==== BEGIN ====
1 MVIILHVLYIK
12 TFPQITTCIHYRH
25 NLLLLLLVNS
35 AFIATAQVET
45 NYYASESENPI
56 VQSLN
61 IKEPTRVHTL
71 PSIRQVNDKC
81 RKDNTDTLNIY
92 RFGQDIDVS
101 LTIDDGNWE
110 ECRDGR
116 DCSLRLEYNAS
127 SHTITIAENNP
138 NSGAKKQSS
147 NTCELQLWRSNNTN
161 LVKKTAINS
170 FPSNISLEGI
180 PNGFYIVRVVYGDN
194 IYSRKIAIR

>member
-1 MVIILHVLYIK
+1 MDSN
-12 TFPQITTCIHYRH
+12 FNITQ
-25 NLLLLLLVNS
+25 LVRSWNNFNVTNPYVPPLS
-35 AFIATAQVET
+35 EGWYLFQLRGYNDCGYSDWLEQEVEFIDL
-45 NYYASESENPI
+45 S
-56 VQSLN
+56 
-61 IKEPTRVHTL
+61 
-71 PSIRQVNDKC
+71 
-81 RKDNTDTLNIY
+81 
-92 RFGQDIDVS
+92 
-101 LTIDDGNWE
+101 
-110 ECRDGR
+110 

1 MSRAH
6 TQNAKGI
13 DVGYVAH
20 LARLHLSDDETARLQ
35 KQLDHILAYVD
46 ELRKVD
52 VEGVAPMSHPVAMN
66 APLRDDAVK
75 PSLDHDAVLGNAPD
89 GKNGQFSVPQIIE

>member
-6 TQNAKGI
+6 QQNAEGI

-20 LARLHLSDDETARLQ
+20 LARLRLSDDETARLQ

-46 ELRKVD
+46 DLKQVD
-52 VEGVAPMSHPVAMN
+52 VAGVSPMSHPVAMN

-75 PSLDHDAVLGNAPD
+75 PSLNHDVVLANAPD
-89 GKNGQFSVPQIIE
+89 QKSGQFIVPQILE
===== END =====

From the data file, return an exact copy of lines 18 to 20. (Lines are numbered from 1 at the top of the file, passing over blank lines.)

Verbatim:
170 FPSNISLEGI
180 PNGFYIVRVVYGDN
194 IYSRKIAIR